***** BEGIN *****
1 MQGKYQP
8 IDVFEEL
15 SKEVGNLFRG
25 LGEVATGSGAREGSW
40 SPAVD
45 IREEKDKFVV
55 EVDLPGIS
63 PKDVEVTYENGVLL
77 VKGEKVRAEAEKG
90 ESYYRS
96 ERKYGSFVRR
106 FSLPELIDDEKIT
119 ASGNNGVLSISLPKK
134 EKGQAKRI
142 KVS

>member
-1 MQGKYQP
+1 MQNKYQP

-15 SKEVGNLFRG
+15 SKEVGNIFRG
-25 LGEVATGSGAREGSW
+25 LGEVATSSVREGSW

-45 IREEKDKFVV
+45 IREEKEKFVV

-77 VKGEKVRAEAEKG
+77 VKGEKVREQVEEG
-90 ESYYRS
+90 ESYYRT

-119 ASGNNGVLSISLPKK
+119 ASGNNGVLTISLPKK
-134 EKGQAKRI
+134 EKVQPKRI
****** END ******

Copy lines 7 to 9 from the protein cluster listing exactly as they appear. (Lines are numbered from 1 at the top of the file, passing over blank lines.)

55 EVDLPGIS
63 PKDVEVTYENGVLL
77 VKGEKVRAEAEKG